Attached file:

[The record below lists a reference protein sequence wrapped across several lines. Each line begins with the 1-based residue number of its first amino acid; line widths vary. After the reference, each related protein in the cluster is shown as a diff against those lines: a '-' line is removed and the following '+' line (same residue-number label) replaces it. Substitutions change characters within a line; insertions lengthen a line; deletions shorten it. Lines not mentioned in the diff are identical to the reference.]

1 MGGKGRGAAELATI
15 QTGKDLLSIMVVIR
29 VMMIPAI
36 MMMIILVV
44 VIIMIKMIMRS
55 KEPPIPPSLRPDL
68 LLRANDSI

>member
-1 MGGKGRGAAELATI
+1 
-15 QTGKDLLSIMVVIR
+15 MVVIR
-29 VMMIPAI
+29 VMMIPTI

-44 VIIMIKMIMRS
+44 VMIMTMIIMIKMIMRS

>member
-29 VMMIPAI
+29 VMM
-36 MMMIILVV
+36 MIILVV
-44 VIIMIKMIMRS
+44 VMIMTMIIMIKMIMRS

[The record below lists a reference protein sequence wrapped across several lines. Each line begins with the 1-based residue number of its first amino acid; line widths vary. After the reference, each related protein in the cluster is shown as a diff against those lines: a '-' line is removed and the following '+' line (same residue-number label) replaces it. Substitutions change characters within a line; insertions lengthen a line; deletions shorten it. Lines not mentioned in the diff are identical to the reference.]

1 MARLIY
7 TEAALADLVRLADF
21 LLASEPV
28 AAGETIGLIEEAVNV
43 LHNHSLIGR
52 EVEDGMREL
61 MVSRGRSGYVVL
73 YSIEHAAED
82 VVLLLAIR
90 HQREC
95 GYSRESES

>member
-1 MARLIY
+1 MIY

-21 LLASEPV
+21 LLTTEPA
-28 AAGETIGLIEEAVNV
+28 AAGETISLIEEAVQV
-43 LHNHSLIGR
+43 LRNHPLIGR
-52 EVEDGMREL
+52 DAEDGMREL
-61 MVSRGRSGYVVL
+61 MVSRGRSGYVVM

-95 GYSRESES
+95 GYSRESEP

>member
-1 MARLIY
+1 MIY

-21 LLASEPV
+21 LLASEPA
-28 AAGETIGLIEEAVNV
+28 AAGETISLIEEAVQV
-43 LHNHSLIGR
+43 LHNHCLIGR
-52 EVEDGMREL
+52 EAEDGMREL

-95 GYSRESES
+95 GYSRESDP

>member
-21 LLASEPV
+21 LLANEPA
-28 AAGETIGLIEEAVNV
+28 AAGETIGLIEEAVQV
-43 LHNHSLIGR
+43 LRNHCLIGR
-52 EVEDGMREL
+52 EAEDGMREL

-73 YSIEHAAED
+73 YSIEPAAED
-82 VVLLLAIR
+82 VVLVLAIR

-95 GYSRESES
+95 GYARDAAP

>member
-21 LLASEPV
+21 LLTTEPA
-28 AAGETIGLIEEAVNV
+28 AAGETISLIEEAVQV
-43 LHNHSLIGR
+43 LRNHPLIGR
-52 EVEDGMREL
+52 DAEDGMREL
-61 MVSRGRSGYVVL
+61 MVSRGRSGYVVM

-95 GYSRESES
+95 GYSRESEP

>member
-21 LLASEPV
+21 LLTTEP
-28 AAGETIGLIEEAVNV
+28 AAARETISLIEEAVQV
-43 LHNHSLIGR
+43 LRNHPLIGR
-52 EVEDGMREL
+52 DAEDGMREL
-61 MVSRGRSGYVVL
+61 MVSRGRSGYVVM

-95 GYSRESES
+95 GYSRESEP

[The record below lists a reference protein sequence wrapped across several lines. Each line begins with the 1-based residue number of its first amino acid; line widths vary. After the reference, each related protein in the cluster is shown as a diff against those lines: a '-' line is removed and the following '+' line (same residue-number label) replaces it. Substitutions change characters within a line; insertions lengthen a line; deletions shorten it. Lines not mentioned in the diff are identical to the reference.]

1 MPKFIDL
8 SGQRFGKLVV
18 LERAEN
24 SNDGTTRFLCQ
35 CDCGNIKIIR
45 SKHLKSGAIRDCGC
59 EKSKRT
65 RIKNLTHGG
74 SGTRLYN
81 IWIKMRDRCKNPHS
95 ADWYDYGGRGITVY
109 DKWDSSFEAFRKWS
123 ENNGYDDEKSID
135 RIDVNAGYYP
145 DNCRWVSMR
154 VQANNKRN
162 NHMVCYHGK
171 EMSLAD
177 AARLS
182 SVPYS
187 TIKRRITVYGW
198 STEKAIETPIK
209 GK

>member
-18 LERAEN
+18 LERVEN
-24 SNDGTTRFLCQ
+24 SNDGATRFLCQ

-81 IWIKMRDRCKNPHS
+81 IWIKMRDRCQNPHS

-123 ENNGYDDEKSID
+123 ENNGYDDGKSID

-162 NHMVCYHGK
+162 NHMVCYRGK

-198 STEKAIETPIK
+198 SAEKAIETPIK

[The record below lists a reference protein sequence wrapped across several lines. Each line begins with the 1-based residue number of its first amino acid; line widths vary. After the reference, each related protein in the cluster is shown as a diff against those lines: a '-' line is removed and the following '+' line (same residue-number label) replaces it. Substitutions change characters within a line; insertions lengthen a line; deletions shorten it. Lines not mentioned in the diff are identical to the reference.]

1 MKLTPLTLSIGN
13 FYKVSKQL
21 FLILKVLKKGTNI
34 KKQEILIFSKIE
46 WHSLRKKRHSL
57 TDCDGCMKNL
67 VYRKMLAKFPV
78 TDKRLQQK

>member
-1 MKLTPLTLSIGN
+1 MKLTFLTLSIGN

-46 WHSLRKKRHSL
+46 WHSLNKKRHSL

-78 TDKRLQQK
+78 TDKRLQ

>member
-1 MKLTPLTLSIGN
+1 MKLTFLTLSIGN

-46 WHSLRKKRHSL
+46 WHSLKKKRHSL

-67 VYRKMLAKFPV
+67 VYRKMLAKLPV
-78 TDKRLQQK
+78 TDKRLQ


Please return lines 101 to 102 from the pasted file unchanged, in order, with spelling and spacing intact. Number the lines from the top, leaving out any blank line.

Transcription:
+52 DAEDGMREL
-61 MVSRGRSGYVVL